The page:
Greek question

Patrick C. Ryan proto-language at
Sun Feb 7 21:00:17 UTC 1999

[ moderator re-formatted ]

Dear Peter and IEists:

-----Original Message-----
From: Peter &/or Graham <petegray at>
Date: Sunday, February 07, 1999 11:54 AM

>Pat said:
>. Sturtevant did mention the
>>Greek forms with /kh/, <*gh.

>That leaves three questions unanswered:
>(a) Was Sturtevant prioritising the Greek evidence over the Sanskrit?

In my opinion, no. I do not think, and I think he did not think that the
Sanskrit and Greek evidence conflicted with regard to the final element <gh>
of the earliest, non-compounded root(s): *negh- / *neugh-.

>Or was he suggesting two forms (*nokt- and *negh)?

My reading of Sturtevant is that he was clearly supposing a root of *negh-
for Hittite nekuz but, upon consideration, he may have been supporting
*negw-, viz. *negh-w-.

>Neither is satisfactory.

I agree that *nokt- is not satisfactory.  But, on the basis of *neuk-,
'dark', I believe it likeliest that there were two basically equivalent
roots: *negh- and *neugh-.

However, it also would not greatly trouble me if we reconstructed *negh-
with an optional -w- extension, *negh-w-, which, in the cases of Greek and
the root *neuk-, was metathesized into the root. However, on the basis of
Egyptian nHzj, 'Nubian', which I believe can be analyzed as nH, 'black' +
zj, 'man', I reject a reconstruction of *negw- or *negwh-  since these would
have to correlate with Egyptian nS (hook-s) or nX (bar-h).

[ Moderator's interjection:
  There is a problem of ASCII transcription here:  The <w> which has been
  written in this form by a number of people should be understood as a super-
  script.  The stem in question contains a labiovelar, and there is no question
  of "an optional extension".

  Cowgill's Law:  In Greek, *o > u in the environment of a labiovelar.  Compare
  for example _kuklos_.
  --rma ]

>(b) How do we explain the Greek vocalism if the PIE form is *negh?   At
>least *negwh would give us a mechanism for the /y/ vowel (< /u/)

See above.

What is a "/y/" vowel? Do you mean the Greek /u/?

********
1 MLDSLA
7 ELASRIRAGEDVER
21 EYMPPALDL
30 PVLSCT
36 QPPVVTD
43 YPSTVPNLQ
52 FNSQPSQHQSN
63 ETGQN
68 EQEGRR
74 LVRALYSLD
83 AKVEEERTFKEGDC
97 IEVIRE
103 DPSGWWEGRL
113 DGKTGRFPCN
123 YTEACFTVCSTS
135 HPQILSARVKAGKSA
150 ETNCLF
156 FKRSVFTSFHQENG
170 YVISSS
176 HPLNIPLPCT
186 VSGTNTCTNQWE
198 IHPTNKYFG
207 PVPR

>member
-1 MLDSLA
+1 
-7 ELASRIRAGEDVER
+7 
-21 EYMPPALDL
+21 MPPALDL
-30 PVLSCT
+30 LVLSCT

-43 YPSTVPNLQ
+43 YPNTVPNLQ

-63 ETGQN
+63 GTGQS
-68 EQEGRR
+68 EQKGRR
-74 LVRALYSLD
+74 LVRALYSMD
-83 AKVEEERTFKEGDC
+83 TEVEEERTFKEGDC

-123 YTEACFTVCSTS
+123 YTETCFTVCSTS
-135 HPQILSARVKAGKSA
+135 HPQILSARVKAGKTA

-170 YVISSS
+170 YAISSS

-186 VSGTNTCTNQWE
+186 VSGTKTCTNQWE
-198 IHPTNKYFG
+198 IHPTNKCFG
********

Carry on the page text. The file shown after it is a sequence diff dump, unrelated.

[ Moderator's comment:
  Yes.  The IPA transcription, including ASCII IPA, for a high front rounded
  vowel is <y>.  Greek /u/ > /y/ in historical times.
  --rma ]

>(c) Can we reconcile the Skt -kt-, which argues against the voiced aspirate,
>with the Gk -kh -, which implies it?

In my opinion, yes. I believe that Sanskrit <k> can represent either IE <*k>
or <*kh>.

[ Moderator's opinion:
  There is very little good evidence for voiceless aspirates in Indo-European.
  --rma ]

>The suggestion that **negh-t- > *nekt- before Barthomolae's law is up and
>running in I-I crashes into the problem that the past participle forms in -tos
>appear widely in attested IE, and so must also be fairly old forms.

The Egyptian evidence (*nH) suggests to me that the Nostratic form did not
include the -t- (or the -w-).

>We would have to argue that the past participles were still perceived as
>root + -tos, at a time when *nekt- was no longer perceived as *negh+t-.

Not sure I follow this.


[ Moderator's comment:
  In Sanskrit, past participles of roots ending in voiced aspirates are the
  very best evidence for Bartholomae's Law:  budh+ta- -> buddha-.  But if the
  voiced aspirates live that long in the history of Indic, a form **negh^wt-
  should give *nagdh-, not the attested nakt-.  The alternative is to assume
  that past participles are still a live formation, which assumption is not
  borne by the evidence of re-formulated past participles whose relation to
  their roots has been obscured by phonological developments.
  --rma ]

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